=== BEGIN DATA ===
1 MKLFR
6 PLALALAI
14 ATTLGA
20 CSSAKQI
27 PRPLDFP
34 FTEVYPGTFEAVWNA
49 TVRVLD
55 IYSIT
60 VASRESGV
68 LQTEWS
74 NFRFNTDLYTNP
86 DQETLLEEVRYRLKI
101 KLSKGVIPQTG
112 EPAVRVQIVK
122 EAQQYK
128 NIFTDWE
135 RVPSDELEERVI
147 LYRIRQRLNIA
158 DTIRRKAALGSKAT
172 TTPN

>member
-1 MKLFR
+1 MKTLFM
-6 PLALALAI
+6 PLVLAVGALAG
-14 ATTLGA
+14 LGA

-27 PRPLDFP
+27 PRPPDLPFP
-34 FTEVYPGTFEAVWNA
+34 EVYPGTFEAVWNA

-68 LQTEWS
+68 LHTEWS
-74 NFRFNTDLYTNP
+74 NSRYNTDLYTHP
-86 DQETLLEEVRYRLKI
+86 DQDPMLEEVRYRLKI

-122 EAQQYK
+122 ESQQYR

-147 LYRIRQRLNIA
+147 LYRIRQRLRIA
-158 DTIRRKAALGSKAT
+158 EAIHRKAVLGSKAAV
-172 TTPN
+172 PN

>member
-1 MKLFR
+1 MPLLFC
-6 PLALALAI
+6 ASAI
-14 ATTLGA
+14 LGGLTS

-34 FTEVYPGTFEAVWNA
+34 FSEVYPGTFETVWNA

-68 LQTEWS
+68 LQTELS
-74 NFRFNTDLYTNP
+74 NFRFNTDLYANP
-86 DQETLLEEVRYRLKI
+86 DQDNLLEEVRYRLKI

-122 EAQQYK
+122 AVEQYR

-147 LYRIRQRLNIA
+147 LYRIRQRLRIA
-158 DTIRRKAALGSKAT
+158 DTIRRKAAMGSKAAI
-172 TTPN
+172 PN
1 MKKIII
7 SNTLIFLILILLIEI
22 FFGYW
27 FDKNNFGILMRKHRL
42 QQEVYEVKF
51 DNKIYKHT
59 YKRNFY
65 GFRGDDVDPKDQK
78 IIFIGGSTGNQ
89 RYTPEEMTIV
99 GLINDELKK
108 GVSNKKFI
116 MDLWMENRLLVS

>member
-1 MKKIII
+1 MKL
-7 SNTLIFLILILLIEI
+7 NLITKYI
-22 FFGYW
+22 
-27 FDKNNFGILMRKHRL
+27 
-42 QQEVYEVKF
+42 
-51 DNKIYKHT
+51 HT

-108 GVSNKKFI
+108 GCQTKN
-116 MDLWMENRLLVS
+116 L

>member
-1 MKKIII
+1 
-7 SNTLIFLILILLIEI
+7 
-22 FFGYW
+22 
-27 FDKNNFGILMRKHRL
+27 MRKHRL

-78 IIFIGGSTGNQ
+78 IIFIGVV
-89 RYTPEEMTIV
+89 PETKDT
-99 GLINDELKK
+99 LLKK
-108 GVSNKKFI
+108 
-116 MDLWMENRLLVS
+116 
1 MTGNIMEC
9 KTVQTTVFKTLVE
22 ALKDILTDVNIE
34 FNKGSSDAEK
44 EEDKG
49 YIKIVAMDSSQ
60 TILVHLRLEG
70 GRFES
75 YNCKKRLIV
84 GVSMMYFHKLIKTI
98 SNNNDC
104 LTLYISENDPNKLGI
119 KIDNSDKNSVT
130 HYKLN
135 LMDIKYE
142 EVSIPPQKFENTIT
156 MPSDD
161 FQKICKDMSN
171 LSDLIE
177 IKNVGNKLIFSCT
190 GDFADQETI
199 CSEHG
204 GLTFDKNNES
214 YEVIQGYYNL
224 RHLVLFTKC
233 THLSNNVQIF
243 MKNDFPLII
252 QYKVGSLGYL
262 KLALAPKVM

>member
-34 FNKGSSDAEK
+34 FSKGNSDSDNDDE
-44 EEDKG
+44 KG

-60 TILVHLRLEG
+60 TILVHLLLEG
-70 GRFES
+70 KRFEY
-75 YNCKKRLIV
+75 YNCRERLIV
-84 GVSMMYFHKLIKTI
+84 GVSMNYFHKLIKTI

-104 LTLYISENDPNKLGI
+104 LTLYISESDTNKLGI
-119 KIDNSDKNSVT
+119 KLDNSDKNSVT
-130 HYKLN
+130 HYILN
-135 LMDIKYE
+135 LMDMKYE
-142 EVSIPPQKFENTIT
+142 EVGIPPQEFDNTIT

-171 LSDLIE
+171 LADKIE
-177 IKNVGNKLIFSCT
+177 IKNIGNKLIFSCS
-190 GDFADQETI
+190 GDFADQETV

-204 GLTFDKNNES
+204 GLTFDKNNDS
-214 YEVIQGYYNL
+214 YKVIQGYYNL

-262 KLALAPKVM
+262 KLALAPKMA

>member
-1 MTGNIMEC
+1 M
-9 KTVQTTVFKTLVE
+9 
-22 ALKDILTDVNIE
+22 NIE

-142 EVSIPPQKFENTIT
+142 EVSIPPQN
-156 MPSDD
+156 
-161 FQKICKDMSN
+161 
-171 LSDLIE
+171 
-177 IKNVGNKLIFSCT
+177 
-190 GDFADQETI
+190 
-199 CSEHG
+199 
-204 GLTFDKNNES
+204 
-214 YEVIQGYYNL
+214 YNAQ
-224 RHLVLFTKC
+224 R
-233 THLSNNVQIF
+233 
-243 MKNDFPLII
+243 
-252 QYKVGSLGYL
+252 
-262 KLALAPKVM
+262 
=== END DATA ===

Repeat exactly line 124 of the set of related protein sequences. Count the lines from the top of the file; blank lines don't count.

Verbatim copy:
60 TILVHLRLEG